Rifle Brigade (The Prince Consort's Own)
Place of birth:
St Pancras, Middlesex
Errand Boy - Surgical Instrument Maker
Date of death:
Cause of death:
Killed in action
Grave or panel reference:
Name of father:
Name of siblings:
Elizabeth, Mary Ellen, Clement
Name(s) of children:
Date of birth:
Place of enlistment:
France and Flanders
Age at death:
Cemetery or memorial:
Serre Road Cemetery No. 2, France
St Mark's Church, Tollington Park
Name of mother:
Elizabeth Bowell (née Thompson)
Name of spouse:
8 Charteris Road, Finsbury Park
Richard Bowell was a soldier of the Rifle Brigade who lost his life in a devastating action for his Battalion, the Battle of Le Transloy Ridge in northern France, in October 1916. He was 23 years old.
Richard was born in St Pancras, central London, in 1893, the son of Richard Bowell, a railway worker, and his wife Elizabeth, née Thompson. He had three siblings: Elizabeth, Mary Ellen and Clement, though it seems Elizabeth died quite early in life. The family moved north in London and by 1911 were living at 8 Charteris Road, close to New Court Church and the Boys’ Club and Mission it ran in Lennox Road. Richard is listed in the census as an errand boy for a surgical instrument maker.
On 11 November 1915, Richard enlisted as a Rifleman (equivalent to Private) in the 12th Battalion of the Rifle Brigade (The Prince Consort’s Own) at Holloway. He was approved for appointment on 12 June 1916 in Winchester, presumably after training, and went to France as part of the British Expeditionary Force.
In October 1916, 12th Battalion were part of the final British Fourth Army offensive of the long drawn-out Battle of the Somme in northern France, which had begun on 1 July. On 7 October, with other regiments, they mounted an attack with the intention of capturing the ridge overlooking Le Transloy. The leading companies left their trenches in dead ground, but as they advanced out of this comparative safety they found themselves in front of virtually uncut German wire being machine-gunned and shelled. All five Battalion officers were killed as were 33 other ranks; 193 other ranks were wounded or missing.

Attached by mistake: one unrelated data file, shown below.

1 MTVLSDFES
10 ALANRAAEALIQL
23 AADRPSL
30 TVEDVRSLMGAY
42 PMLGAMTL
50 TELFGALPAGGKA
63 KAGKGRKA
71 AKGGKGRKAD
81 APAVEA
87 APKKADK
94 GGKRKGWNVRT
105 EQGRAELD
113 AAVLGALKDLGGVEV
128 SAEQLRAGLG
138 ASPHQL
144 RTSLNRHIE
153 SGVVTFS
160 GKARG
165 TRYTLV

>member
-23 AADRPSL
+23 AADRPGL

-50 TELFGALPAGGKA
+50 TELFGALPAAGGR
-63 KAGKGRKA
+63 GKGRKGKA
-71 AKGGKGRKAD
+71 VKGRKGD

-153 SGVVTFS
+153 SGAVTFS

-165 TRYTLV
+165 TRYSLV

Richard was among those who died in the action, but as so often, it must have been difficult for those surviving to be sure what had happened to their comrades and to identify the bodies on the battlefield. On 24 November, Richard was listed as missing, and his family would have been notified of this. It would seem that only much later did they receive confirmation of his death.
When the Army compiled the entry in the Register of Soldiers’ Effects for Richard, they could record only ‘on or since 7 October. Death presumed.’ The Army paid £2.19s.11d, the Service Gratuity Richard was owed, to his father in October 1917. A later entry on the page shows that Richard also became eligible for the War Gratuity, with £3 paid to his father in October 1919. This was the minimum war gratuity, as he had less than 12 months’ qualifying service.
Some years after the war the Imperial War Graves Commission (now the Commonwealth War Graves Commission) exhumed burials from smaller cemeteries, which were difficult to maintain, and concentrated them in the larger ones. The records from April 1932 show that a body of an unknown British soldier was exhumed from a grave with no cross in a small cemetery near the site of the battle of Le Transloy Ridge. On this occasion, it proved possible to identify the body by the General Service [i.e. Army] uniform, titles, and ‘2 pieces boots stamped 5 RB 21800’. Titles were the metal badges attached at the shoulders of uniforms to signify the regiment – RB for Rifle Brigade – and 21800 was Rifleman Richard Bowell’s service number. Remarkably Richard’s body could finally be identified, and his death confirmed.
Richard was reburied – with due ceremony and honour – in Serre Road Cemetery No 2, Plot 36, Row K, Grave No 15. His family chose a personal inscription for the white headstone: At Rest. Richard is commemorated at St Mellitus Church and St Mark’s Church, both in Tollington Park.